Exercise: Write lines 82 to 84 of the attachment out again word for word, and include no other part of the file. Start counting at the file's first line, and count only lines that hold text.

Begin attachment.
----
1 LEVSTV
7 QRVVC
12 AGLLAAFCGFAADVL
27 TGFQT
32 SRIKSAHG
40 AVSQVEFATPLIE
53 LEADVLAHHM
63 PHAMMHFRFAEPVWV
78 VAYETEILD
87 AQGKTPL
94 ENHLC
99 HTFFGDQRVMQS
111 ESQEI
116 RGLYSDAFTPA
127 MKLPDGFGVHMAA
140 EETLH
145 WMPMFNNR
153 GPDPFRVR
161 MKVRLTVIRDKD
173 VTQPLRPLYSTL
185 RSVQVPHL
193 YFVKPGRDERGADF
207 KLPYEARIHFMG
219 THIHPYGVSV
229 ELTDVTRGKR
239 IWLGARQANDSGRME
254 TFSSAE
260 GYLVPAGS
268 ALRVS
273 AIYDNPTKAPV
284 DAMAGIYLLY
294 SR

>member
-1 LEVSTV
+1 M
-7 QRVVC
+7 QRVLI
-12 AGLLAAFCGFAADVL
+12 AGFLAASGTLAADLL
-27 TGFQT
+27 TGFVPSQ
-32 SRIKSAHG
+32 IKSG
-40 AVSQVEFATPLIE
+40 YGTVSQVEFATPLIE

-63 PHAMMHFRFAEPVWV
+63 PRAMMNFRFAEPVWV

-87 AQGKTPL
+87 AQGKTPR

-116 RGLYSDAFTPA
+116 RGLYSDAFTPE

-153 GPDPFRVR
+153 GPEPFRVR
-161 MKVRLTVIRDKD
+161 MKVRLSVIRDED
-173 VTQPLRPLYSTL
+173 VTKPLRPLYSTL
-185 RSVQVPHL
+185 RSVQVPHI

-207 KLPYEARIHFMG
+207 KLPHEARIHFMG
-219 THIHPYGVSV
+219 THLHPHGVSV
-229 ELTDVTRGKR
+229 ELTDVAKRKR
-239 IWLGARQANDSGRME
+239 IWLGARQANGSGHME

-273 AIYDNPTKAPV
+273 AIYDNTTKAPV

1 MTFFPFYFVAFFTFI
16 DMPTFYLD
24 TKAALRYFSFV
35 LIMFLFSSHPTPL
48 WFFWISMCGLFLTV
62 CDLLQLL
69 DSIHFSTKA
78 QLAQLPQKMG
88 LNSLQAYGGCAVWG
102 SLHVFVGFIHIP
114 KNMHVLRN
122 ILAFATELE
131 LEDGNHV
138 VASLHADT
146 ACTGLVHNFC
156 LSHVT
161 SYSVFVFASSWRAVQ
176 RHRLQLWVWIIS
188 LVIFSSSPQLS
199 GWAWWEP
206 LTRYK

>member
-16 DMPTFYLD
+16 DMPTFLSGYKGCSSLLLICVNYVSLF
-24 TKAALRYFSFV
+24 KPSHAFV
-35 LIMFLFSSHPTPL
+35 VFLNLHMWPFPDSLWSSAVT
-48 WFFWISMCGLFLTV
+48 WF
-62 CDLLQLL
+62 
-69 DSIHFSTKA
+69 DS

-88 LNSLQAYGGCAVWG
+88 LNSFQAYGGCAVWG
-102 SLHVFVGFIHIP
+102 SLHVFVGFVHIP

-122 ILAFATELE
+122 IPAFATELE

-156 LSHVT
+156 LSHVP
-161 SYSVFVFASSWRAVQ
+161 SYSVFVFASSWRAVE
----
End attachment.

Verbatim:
131 LEDGNHV
138 VASLHADT
146 ACTGLVHNFC